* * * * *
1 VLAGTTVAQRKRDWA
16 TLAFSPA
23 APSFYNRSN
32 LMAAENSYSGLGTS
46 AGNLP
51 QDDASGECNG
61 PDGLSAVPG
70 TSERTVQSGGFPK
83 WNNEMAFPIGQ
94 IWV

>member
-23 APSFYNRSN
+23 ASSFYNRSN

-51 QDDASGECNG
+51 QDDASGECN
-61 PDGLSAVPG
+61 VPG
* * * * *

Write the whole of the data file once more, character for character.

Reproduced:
1 VLAGTTVAQRKRDWA
16 TLAFSPA
23 APSFYNRSN
32 LMAAENSYSGLGTS
46 AGNLP
51 QDDASGECNG
61 PDGLSAVPG
70 TSERTVQSGGFPK
83 WNNEMAFPIGQ
94 IWV

>member
-23 APSFYNRSN
+23 ASSFYNRSN

-51 QDDASGECNG
+51 QDDASGECN
-61 PDGLSAVPG
+61 VPG